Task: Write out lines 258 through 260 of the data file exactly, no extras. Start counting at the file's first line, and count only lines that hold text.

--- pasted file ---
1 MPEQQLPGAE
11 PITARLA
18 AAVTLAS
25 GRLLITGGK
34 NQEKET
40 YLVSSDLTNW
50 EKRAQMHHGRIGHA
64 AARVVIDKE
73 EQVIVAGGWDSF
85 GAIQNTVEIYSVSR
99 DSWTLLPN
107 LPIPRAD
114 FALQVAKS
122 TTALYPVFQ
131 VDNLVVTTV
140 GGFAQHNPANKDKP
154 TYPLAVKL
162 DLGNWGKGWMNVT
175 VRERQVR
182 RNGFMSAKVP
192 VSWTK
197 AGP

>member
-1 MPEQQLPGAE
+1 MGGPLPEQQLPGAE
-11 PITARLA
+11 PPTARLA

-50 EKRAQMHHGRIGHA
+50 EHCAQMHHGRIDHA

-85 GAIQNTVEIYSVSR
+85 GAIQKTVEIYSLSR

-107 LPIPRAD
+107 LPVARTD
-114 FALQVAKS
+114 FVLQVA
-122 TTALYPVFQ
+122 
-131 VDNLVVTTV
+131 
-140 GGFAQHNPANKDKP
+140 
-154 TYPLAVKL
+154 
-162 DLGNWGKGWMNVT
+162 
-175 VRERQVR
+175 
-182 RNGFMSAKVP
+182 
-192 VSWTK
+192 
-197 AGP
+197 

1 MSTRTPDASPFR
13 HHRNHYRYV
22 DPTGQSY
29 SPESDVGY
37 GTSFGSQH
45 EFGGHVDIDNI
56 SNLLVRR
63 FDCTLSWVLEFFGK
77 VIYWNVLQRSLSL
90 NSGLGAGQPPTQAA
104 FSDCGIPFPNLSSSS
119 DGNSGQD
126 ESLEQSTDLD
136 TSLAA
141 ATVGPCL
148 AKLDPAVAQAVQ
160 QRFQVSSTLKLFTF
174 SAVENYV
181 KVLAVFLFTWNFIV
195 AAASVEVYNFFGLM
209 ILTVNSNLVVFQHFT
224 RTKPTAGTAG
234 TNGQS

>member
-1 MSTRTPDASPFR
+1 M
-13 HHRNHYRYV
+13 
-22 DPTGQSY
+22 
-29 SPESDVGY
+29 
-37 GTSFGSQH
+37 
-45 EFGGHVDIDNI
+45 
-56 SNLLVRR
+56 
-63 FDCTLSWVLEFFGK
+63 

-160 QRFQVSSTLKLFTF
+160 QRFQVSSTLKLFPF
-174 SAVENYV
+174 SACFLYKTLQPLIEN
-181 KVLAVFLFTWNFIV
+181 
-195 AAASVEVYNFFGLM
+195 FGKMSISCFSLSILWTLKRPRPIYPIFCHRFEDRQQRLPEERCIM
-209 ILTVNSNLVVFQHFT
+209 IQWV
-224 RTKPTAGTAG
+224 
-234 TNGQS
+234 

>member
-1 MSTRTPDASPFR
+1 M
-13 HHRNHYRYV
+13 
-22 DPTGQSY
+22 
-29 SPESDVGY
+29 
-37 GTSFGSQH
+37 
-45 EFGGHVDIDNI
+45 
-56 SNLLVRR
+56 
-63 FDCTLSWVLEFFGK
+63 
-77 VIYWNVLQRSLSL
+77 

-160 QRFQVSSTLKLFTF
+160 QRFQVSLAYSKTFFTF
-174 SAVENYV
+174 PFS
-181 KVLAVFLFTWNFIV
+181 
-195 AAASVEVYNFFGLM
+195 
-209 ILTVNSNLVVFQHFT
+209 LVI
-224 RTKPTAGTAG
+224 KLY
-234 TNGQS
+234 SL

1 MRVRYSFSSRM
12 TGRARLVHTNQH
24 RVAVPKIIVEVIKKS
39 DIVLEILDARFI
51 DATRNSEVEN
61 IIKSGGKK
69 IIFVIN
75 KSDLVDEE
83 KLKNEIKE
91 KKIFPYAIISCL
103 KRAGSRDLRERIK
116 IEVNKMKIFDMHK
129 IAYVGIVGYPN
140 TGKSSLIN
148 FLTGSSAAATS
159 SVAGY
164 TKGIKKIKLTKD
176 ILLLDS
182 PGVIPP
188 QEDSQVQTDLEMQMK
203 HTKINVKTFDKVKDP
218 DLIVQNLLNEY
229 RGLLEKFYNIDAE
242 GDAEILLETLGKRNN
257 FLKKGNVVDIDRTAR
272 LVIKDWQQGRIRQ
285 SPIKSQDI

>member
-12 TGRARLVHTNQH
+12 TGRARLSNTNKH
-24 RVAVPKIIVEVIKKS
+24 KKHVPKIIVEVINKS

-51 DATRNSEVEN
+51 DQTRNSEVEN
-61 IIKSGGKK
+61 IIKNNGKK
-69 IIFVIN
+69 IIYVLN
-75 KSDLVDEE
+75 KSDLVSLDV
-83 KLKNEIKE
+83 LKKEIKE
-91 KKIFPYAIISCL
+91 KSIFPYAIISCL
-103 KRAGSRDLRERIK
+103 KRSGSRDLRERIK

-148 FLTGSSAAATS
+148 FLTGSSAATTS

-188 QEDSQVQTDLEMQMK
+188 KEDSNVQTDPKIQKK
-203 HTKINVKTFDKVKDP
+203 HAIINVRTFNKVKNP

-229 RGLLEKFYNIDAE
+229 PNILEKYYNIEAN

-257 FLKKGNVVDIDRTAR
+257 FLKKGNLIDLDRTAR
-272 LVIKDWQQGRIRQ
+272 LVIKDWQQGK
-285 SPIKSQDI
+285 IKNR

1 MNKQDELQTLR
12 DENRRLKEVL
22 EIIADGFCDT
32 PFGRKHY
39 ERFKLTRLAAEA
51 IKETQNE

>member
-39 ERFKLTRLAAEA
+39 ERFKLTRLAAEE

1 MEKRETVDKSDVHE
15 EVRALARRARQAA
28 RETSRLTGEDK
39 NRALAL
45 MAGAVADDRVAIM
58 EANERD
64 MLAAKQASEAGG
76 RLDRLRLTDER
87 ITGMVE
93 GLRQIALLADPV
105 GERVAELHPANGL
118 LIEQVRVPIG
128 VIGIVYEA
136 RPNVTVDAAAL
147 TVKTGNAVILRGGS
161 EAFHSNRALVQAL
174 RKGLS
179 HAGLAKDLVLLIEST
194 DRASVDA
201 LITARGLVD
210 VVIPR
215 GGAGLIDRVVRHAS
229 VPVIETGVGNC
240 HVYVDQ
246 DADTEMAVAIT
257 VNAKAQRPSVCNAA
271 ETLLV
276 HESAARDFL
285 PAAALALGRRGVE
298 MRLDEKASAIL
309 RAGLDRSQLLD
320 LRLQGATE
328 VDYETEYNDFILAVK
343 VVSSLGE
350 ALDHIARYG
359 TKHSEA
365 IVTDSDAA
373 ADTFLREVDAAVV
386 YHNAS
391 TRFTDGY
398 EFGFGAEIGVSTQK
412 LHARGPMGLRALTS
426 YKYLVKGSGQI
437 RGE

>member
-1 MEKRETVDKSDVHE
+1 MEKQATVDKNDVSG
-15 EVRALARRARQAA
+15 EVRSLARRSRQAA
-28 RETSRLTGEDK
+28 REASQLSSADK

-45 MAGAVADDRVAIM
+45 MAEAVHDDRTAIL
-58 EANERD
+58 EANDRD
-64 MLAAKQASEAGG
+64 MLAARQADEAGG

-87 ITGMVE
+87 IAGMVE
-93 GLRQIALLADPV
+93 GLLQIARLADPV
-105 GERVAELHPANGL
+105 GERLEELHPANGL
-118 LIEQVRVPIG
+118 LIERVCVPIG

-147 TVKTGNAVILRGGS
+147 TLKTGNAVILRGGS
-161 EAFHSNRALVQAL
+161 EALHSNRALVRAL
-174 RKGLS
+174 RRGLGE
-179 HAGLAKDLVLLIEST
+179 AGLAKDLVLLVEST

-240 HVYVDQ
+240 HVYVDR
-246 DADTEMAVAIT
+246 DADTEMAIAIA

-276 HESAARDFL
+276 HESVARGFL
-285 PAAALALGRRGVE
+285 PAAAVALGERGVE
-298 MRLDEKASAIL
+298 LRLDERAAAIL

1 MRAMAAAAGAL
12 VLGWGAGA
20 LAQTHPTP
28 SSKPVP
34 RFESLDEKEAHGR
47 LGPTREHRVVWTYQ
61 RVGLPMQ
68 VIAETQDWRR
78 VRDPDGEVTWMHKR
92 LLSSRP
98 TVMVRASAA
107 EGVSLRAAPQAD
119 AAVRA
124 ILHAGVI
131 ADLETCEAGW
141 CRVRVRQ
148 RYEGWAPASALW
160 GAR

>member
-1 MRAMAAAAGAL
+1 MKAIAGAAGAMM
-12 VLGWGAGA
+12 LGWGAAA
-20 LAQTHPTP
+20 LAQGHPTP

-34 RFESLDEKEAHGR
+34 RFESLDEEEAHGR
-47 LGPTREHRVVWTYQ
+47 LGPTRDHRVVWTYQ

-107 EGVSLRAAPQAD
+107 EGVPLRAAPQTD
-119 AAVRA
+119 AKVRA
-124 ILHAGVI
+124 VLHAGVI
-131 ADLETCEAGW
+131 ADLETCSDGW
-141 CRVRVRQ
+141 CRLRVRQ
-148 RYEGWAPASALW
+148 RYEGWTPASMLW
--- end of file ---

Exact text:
+15 EVRSLARRSRQAA
-28 RETSRLTGEDK
+28 REASQLSSADK